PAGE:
Cover Image: My Road from Damascus

My Road from Damascus

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Member Reviews

In this memoir, the author tells of his life in Syria with some content about his childhood and family of origin and later on, he includes anecdotes about his wife and sons. In the majority of the book, Mr. Saeed tells of his time spent in prison and of the torture that he endured and survived. Fortunately, he and his family were able to leave Syria and settle in Canada following a near kidnapping of his wife and sons.
The book is not written chronologically which I think makes it somewhat difficult to follow at first. Initially, I couldn’t even figure out why Mr. Saeed was imprisoned. I finally understood that he was a political prisoner taken into custody for his communist views. The information about the prison conditions, mistreatment and torture was difficult to read but enlightening around the ongoing political issues in Syria. I felt like the story came together better in the end and enjoyed reading about the author’s family, home and lifestyle following his release from prison. I was also touched by the emotional details around leaving the country that he loves in order to protect his family. The description of their actual escape by passing numerous checkpoints and having to bribe officials at each stop was very good and had me on the edge of my seat.
Overall, the memoir is informative but I think readers would enjoy it more if it was written in the order of the occurrences of events. The book is long and some of the random information about things like past girlfriends seemed unnecessary and not important to the story of this man’s life. I also got lost in many of unusual names and the importance of including all the different people encountered by Mr. Saeed but will blame that on my Americanism.
Warning: this book contains graphic descriptions of violence.
Thanks to NetGalley and ECW Press for the Advanced Reader Copy of this book.

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My Road to Damascus is a finely detailed book about the life of Jamal Saeed. As a young man in Syria, long before the war, Jamal develops political beliefs that were not in alignment with his country. He makes a radical choice and becomes known as a Communist. He is impressionable as one realizes that his world view is very narrow. Even though he is reading books, and has interactions with elder educated people, these people have a narrow view of the world too, based on sects, religion, and their own history which is long and complex.

The book is about Jamal’s journey, like a diary, in and out of prison, insults, torture, death, and humiliation ending in a difficult escape to a new life. It is eye-opening to see how he navigates this difficult world. Religion, fixed ideas, and just plain bullying are all part of his story. He is lucky to have a strong family, eventually starting one of his own, and an education that ultimately helps him to get free. This book is long, we learn from every beating, cut, humiliation, and deprivation that humans are strong, even in such situations.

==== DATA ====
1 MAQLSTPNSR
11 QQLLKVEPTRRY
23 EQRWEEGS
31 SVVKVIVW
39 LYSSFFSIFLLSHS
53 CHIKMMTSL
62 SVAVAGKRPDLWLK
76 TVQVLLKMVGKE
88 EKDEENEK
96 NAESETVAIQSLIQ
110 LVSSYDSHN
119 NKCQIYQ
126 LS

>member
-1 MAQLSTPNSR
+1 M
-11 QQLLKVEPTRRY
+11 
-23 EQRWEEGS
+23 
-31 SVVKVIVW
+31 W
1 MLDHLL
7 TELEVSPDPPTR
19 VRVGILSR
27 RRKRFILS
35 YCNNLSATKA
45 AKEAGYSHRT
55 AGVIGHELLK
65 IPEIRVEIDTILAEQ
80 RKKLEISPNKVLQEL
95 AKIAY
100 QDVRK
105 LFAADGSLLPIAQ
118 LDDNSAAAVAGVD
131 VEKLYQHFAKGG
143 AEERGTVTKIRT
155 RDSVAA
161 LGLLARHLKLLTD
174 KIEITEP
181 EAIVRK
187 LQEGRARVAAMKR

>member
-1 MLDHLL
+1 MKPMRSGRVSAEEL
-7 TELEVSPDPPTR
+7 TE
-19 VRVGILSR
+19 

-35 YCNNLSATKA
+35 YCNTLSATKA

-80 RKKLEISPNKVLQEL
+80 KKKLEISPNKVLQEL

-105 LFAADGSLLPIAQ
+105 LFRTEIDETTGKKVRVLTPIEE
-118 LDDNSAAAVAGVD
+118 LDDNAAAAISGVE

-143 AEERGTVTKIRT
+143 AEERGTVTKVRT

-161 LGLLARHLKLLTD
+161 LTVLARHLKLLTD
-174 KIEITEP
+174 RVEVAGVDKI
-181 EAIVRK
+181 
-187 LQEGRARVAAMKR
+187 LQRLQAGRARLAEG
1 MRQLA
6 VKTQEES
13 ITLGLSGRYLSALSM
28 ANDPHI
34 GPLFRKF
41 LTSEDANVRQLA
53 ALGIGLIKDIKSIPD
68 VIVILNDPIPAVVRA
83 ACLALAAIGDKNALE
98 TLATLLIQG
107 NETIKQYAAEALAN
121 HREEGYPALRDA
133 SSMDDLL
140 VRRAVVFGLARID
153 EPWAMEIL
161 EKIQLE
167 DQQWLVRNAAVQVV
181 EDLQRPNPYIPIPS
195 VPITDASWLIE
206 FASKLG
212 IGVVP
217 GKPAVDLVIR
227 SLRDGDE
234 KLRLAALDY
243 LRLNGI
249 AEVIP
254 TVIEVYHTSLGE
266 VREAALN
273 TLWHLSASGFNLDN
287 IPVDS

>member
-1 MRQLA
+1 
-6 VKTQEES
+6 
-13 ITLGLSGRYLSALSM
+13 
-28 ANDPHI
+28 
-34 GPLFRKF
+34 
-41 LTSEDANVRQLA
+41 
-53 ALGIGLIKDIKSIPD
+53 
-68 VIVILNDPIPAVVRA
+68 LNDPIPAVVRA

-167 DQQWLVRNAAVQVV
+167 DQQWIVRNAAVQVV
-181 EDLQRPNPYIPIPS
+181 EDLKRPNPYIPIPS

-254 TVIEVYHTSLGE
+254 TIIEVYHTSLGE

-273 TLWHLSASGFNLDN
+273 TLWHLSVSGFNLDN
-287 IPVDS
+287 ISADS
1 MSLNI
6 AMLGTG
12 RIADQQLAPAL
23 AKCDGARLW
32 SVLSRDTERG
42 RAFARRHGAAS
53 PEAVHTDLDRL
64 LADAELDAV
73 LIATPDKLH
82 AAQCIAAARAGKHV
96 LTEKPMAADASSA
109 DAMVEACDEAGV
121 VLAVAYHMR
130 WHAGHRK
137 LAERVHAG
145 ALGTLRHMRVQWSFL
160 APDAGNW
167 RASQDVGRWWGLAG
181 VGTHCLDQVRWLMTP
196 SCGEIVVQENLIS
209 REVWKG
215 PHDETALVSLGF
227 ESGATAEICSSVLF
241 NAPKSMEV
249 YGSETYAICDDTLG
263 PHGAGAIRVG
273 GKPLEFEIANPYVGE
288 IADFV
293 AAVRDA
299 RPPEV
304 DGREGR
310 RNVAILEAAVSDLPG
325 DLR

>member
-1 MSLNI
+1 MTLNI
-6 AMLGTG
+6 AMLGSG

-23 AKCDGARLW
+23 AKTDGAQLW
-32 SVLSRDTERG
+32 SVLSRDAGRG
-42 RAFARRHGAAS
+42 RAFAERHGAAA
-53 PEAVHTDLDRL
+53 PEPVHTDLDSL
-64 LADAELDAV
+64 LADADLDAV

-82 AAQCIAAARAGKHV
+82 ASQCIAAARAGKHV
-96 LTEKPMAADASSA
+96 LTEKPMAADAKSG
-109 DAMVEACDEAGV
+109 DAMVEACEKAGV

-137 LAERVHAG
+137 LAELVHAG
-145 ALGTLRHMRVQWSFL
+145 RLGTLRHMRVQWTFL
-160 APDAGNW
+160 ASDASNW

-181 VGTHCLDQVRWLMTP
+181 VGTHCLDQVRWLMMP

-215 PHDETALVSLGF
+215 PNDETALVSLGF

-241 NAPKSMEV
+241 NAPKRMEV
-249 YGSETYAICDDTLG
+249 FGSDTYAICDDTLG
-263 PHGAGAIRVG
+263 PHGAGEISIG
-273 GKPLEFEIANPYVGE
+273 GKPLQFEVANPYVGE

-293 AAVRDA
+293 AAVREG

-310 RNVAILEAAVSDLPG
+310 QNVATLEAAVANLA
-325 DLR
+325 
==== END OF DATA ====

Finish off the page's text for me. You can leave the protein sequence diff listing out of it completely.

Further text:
I do think this book can get one closer to understanding some of the dynamics in Syria, but as the situation is so stalled, I am sure it is even more complex than we know.

Jamal presents a story, sometimes going forward and back as the book is not all linear. I learned a lot and am glad that I got the opportunity to read it.

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This book is really touching. It is told non-chronologically, yet all the events fall into place according to a theme. At times, it is harrowing, given the mistreatment the author received when in prison and the many challenges he faced. Yet it is a story of resilience and courage. I felt I learned about what life was like in Syria. The book was entertaining and insightful, as it recounted his loves and the evolution of his thought process. I was impressed by his writing style, which at times read like poetry.

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My Road from Damascus is a memoir telling the story of Jamal Saeed, an activist, editor and author who spent 12 years as a prisoner of conscience in Syria before he was invited to Canada where he now resides.
This is an important book-and I think many could benefit from reading these experiences, but it was hard to follow. The author/translator moves fluidly between memories, and experiences without a very set timeline. As a reader, a more steady progression- even if moving between two ( say Syrian life and Canadian life) timelines- would have helped me engage more fully. Reading this felt a bit like reading someone's stream of consciousness. Initially I felt like this helped me to understand the emotions and physical experiences of being in prison, but eventually it left me with some confusion about what was happening when. This did get better as the book progressed, but in the beginning, - I really would have preferred a more chronological timeline. Secondly, for readers who are less familiar with Syrian/Middle Eastern history, some additional context would be helpful. Since the timeline is somewhat jumbled, for someone who isn't really familiar with various events, it's hard to connect the author's experiences with events that shaped them. Overall, a memoir that is qutie painful to read, but does give hope in the end, hope for the Author, maybe not hope for the region he came from . I just really struggled with the movement between different decades and time frames.

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